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Microsoft president admits they were wrong on open source

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During a recent online event the current Microsoft President, Brad Smith, opened up a little bit about open source and their previous failures with it.

Sadly, their history with open source is a rather tumultuous one. Previous Microsoft CEO, Steve Ballmer, famously said years ago how "Linux is a cancer" and no one really forgot. It's interesting now though because of how Microsoft has changed over the years, as they finally warmed up to open source.

In a chat hosted by MIT CSAIL, President Brad Smith mentioned:

Microsoft was on the wrong side of history when open source exploded at the beginning of the century and I can say that about me personally. The good news is that, if life is long enough, you can learn … that you need to change.

They now own GitHub, a website built around code sharing and their own Visual Studio Code editor is also open source under the MIT license. Expanding there, GitHub also recently acquired npm (the company behind Node package manager) too. That's merely scratching the surface, as they're even integrating Linux more and more into Windows itself with their Windows Subsystem for Linux. Heck, they're even going to put their own web browser Edge onto Linux which is now being built with the open source Chromium.

What are your thoughts?

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I am the owner of GamingOnLinux. After discovering Linux back in the days of Mandrake in 2003, I constantly came back to check on the progress of Linux until Ubuntu appeared on the scene and it helped me to really love it. You can reach me easily by emailing GamingOnLinux directly.
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Rooster 16 May, 2020
For me, actions speak louder than words. If they actually open source some of their most used applications, then I might raise an eyebrow, otherwise I'm past the point of caring.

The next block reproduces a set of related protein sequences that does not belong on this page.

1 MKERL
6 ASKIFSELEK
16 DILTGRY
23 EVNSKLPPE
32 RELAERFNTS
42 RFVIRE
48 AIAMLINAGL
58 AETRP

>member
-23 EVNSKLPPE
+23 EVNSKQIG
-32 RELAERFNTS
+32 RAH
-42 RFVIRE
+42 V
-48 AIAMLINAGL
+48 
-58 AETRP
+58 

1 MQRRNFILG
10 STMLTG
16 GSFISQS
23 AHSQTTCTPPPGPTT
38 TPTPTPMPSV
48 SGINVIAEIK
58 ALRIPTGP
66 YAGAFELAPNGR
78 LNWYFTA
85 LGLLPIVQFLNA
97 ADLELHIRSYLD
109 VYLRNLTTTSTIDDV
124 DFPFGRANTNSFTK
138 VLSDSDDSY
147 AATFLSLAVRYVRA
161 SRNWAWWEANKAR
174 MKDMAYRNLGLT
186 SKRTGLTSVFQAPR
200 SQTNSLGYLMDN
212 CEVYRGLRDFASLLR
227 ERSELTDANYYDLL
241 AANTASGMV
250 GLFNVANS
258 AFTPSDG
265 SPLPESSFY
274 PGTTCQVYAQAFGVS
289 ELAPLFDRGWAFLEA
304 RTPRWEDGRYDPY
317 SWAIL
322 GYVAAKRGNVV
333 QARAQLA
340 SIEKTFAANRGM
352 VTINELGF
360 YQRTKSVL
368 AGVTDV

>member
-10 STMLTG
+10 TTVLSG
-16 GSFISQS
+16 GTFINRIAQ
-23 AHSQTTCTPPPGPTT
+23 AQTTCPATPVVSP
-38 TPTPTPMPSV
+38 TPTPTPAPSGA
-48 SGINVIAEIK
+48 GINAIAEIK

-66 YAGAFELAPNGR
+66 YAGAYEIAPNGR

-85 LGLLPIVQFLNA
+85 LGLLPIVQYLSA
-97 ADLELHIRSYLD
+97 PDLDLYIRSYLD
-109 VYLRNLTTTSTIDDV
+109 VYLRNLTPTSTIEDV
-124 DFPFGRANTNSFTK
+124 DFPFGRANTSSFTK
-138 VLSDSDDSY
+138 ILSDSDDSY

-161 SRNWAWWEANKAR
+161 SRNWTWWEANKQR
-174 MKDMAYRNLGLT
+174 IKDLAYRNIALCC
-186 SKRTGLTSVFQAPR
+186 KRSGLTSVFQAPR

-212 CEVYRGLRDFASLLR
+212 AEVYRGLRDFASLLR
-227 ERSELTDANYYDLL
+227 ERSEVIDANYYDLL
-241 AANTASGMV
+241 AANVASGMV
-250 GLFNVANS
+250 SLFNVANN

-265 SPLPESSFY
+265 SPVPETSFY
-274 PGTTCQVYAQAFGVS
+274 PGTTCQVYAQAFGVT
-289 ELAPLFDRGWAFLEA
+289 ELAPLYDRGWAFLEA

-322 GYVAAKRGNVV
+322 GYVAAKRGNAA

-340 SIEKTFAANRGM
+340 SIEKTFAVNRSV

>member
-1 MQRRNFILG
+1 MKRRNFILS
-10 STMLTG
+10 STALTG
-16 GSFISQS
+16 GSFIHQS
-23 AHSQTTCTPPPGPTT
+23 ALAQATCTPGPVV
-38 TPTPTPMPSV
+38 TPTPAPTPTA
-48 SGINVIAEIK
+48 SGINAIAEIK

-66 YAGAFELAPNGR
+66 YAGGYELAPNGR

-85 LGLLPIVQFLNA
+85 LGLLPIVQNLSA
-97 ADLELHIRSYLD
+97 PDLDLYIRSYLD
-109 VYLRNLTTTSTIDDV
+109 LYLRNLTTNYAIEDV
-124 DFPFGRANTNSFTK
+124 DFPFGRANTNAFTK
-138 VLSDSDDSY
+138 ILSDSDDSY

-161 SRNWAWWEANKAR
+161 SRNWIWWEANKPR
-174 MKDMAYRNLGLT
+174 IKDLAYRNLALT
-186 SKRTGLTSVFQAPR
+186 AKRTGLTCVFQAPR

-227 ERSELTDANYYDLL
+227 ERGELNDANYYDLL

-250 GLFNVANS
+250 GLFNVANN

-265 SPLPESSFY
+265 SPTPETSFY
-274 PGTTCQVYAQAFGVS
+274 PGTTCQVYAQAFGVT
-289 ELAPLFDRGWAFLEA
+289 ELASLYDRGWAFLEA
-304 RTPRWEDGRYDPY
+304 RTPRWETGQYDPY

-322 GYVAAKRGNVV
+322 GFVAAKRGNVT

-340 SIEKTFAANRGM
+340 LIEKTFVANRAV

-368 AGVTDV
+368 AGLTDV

Last edited by Rooster on 16 May 2020 at 10:06 am UTC
Valck 16 May, 2020
All I can see here is that the embrace phase is coming to an end, if it hasn't already.
psy-q 16 May, 2020
Ummm. Better late than never, I guess? I doubt we'll get any recompense for the last 30 years of trauma.

MS is going firmly into the services business where they create an even more absolute vendor lock-in than what they had with on-prem. And it only makes economic sense that they're happy to make money off of renting out Linux-based services. Google and Amazon do the same, but with a lot fewer "we love FOSS" noises coming out of them.

That said, I do like VS Code, of all the Electron-based abominations it's easily the best one. Some crazily useful features in there like remote editing and debugging. So thanks for that.

Last edited by psy-q on 16 May 2020 at 10:20 am UTC
mirv 16 May, 2020
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I don't trust Microsoft. They spent a long time proving they can't be trusted; yes they were wrong about open source - and are now buying up to control and locking it down. There's a lot shady behaviour and propoganda they still engage in.
Luke_Nukem 16 May, 2020